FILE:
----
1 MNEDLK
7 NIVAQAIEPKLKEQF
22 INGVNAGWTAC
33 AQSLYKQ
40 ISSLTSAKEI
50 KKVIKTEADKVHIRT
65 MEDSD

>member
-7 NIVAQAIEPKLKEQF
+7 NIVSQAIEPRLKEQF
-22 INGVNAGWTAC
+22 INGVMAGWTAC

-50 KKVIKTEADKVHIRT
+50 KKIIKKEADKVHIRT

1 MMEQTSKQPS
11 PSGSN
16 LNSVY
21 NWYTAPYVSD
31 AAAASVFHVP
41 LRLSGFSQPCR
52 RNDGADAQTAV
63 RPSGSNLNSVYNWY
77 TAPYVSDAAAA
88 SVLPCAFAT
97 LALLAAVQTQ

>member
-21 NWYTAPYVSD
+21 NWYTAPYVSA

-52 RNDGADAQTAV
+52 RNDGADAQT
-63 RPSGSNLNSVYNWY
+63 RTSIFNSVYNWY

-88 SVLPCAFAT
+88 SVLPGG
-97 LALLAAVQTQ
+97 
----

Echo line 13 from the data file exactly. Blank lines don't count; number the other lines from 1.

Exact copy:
-50 KKVIKTEADKVHIRT